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Killer Sudoku Solving Tips

killer sudoku puzzle The puzzle magazine of killer sudoku puzzles contains 100 absorbing killer sudoku puzzles for you to enjoy.

But for the uninitiated, the starting position of a killer sudoku puzzle with givens at all can strike fear into one's heart (or at least appear intimidating). Let's look at some tips that can be used to help solve these puzzles using the first puzzle in the magazine, to the right.

The easiest way to get started with killer sudoku is to look for sum cages that have only one possibility. Then, you can eliminate those numbers from the other cells in the affected region(s), limiting their options and combining them with standard sudoku rules to help you solve the puzzles.

A quick scan of the grid reveals that we have a '6' made from three cells starting with the cell R3C5 (which means third row, fifth column), so those three cells can be marked with 1,2,3 as the options straight off. We also see a '3' from two cells starting at R6C9, so those two cells can be marked with 1,2. We now know where the 1,2 must be in column 9 and therefore know none of the other cells can contain it. Similarly, the '24' off three cells starting at R1C9 must be 7,8,9, and this time not only can 7,8,9 be removed from all other cells in column 9, they can also be removed as options for all the other cells in the third 3x3 box.

We can continue like this, marking the '4' off two two cells starting at R2C7 as 1,3, and eliminating from the other cells in the third 3x3 box too. This just leaves us with 2,4,5,6 as the options left for the top left 3x3 box, which means we know that the '7' must be composed of 5 and 2, leaving the 4 and 6 in cells R1C7 and R1C8.

This shows another very simple piece of logic that can be used to help solve killer sudokus. Although we don't know the order in which the 4 and 6 are placed, either way round the sum total is the same: 10. This means that R1C6, which completes that cage of three cells, must contain 18 - 10 = 8, so we can place our first number: the 8.

Because this is actually quite a simple puzzle, we can continue with this logic throughout the puzzle to gradually whittle down the options and solve the puzzle.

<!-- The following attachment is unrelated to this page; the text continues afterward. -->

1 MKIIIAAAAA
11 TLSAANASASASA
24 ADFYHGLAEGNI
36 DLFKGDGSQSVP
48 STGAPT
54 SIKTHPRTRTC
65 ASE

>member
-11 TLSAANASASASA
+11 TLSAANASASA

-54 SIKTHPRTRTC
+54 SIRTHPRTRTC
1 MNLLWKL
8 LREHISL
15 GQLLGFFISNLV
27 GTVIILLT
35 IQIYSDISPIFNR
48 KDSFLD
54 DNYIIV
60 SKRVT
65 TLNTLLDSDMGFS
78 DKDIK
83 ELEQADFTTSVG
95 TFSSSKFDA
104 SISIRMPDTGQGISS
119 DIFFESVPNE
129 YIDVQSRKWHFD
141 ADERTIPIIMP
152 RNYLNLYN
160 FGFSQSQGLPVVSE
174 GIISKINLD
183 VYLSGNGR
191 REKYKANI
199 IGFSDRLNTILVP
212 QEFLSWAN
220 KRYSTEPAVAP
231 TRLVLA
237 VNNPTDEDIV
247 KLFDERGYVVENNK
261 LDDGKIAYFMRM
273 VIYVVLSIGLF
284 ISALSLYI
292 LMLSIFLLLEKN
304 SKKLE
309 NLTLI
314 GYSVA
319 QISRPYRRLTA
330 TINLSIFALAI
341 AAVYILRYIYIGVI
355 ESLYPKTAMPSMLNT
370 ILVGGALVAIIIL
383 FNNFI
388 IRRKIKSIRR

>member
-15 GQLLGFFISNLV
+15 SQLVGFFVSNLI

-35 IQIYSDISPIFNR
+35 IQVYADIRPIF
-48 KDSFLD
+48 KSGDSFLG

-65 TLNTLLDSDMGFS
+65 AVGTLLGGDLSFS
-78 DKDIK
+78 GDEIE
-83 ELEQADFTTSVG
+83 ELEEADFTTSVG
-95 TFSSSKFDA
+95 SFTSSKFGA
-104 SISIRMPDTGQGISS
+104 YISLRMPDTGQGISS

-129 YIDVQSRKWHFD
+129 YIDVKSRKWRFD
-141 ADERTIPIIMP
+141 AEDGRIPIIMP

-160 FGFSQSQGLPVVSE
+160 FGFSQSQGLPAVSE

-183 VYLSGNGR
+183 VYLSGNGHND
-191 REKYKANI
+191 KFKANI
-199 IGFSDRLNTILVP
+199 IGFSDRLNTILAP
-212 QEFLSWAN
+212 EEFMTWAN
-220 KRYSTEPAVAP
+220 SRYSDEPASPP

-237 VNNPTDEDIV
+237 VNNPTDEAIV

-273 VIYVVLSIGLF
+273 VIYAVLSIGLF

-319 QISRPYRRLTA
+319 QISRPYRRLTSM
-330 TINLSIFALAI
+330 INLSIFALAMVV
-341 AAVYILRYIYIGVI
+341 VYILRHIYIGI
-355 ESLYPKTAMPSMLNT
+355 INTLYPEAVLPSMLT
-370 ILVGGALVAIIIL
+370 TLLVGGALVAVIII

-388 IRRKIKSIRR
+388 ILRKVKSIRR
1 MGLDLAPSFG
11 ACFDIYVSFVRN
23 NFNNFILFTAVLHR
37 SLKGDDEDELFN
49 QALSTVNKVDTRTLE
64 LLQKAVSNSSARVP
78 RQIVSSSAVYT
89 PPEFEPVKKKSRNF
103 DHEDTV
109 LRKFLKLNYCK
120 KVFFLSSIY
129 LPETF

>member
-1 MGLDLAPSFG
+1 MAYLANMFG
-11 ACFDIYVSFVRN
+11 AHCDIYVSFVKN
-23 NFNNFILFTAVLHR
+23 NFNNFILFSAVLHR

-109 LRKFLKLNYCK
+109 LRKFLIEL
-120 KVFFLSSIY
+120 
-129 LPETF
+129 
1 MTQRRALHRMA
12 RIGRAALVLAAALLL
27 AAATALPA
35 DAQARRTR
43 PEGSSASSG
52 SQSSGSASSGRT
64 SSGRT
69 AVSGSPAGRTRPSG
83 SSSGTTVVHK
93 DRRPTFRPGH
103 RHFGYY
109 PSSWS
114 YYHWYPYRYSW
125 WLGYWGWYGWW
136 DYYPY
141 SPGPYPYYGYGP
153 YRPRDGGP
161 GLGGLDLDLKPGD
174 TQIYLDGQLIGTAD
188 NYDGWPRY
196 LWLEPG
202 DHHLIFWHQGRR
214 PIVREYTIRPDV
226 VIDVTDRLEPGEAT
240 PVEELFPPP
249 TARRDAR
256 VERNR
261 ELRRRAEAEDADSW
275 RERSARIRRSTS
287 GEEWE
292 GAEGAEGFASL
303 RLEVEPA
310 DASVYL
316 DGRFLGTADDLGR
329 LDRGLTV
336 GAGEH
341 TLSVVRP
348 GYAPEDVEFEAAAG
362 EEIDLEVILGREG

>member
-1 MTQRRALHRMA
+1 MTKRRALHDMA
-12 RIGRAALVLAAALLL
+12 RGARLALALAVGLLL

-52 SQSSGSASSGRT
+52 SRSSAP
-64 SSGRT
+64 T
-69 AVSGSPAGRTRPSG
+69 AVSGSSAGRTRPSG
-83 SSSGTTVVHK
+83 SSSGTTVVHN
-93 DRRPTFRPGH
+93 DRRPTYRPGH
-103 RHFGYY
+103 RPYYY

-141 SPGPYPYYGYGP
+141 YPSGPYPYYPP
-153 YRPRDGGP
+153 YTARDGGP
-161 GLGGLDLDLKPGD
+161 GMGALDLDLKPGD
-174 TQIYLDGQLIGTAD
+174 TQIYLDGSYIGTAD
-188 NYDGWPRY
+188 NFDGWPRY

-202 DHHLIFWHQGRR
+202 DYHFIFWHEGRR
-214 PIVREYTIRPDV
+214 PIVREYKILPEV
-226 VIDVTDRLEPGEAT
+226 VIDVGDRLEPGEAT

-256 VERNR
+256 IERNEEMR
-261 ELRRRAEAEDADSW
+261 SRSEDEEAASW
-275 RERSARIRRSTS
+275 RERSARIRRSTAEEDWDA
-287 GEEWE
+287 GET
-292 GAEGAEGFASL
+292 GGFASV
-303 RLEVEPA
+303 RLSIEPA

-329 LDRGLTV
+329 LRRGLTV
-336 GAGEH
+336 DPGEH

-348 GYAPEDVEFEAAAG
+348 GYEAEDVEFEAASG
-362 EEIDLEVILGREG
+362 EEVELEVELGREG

The Rule of 45

Another rule that can be used to solve killer sudokus is called the rule of 45. Sometimes you have to use this rule to make progress without guessing in killer sudoku, at other times it just speeds up the finding of numbers that will eventually be revealed by other logical methods.

Look at the first 3x3 box on the puzzle at the top left. Now, we know each region contains 1,2,3,4,5,6,7,8,9 and these sum to 45. So each region contains digits whose sum is 45. You can see that in the top right box, three of the sums are fully contained in the region, these are the 8, 17 and 6. They sum to 31. This means that the remaining two cells in the region must sum to 14, to make a total of 45. Therefore the rule of 45 allows us to instantly place R4C1 as a 9, because 23 - 14 = 9.

The rule of 45 can be applied to rows and columns too, of course, not just 3x3 box regions. Incidentally we could have used this rule as an alternative method to find that R1C6 must be an 8: can you see how?

Now you've read the strategy tips, why not buy the killer sudoku puzzle magazine and enjoy 100 killer sudoku puzzles to tackle.

Read more Puzzle Strategy Tips on a range of different puzzle types.

Try A New Puzzle...

Sandwich Sudoku Rules
A lovely sudoku variant, sandwich sudoku gives you hints around the edge of the grid as to the location of the 1 and 9 in each row and column. This video explains the rules so you can have a go at this fun but tricky variant...

If you'd like to try this puzzle before watching the video then you can do so here: Sandwich Sudoku Puzzle

Our Puzzle Magazines

Here are just a few of the many puzzle magazines that you can buy here at Puzzle Magazines:
Word Ladder magazine
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Number Square
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Letterfit magazine
Hidoku magazine